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The Conservative Sensibility (Hardcover)
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New York Times Bestseller
From the Pulitzer Prize-winning columnist, an "astonishing" and "enthralling" (Booklist) new examination of how the Founders' belief in natural rights created a great American political tradition--"easily one of the best books on American Conservatism ever written" (Jonah Goldberg).
For more than four decades, George F. Will has attempted to discern the principles of the Western political tradition and apply them to America's civic life. Today, the stakes could hardly be higher. Vital questions about the nature of man, of rights, of equality, of majority rule are bubbling just beneath the surface of daily events in America.
The Founders' vision, articulated first in the Declaration of Independence and carried out in the Constitution, gave the new republic a framework for government unique in world history. Their beliefs in natural rights, limited government, religious freedom, and in human virtue and dignity ushered in two centuries of American prosperity. Now, as Will shows, conservatism is under threat--both from progressives and elements inside the Republican Party. America has become an administrative state, while destructive trends have overtaken family life and higher education. Semi-autonomous executive agencies wield essentially unaccountable power. Congress has failed in its duty to exercise its legislative powers. And the executive branch has slipped the Constitution's leash.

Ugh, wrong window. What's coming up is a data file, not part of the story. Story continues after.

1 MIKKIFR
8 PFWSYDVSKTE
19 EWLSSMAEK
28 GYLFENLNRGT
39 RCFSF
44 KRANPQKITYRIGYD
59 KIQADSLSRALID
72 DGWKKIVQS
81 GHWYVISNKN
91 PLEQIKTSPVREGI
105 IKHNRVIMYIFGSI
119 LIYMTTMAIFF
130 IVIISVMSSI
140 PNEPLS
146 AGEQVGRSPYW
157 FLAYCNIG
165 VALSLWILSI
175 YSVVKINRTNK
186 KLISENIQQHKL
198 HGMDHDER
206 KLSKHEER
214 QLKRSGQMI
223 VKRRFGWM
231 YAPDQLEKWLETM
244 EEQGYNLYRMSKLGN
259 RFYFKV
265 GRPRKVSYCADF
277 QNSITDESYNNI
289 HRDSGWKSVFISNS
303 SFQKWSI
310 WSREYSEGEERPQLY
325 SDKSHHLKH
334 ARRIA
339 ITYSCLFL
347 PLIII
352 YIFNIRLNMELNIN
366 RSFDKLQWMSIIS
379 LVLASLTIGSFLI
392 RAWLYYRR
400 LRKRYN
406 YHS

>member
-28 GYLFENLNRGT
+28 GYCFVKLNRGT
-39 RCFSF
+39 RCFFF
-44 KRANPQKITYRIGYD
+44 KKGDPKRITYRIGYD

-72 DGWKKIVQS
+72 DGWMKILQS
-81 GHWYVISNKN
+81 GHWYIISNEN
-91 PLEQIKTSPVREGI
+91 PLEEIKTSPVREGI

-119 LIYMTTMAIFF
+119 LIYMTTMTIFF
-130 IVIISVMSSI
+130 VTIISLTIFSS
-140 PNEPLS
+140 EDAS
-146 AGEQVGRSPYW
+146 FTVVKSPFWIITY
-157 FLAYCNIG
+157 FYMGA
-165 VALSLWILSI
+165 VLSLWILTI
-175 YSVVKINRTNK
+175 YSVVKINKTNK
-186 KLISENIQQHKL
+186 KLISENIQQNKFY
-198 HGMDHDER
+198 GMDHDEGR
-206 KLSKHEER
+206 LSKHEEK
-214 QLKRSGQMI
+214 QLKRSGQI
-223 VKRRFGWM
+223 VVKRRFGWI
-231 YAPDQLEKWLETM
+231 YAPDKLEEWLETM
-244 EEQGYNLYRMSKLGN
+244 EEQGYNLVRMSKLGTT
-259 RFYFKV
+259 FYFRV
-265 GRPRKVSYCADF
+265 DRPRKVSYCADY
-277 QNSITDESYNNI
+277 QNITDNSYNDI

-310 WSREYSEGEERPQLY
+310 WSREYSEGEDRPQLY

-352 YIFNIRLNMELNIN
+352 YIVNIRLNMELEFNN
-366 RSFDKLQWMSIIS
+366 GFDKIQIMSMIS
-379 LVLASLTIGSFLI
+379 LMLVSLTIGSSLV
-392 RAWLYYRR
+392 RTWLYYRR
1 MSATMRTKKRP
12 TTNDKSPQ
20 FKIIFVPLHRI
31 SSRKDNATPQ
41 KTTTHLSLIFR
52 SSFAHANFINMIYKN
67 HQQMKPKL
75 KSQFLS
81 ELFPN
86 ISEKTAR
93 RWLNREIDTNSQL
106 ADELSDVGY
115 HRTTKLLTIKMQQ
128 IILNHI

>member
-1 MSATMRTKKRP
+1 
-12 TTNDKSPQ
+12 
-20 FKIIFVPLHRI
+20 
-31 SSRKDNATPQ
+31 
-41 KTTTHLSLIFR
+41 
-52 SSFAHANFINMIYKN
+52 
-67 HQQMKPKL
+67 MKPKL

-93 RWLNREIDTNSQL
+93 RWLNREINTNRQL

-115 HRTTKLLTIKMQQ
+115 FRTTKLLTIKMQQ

In the intellectual battle between the vision of Founding Fathers like James Madison, who advanced the notion of natural rights that pre-exist government, and the progressivism advanced by Woodrow Wilson, the Founders have been losing. It's time to reverse America's political fortunes.
Expansive, intellectually thrilling, and written with the erudite wit that has made Will beloved by millions of readers, The Conservative Sensibility is an extraordinary new book from one of America's most celebrated political writers.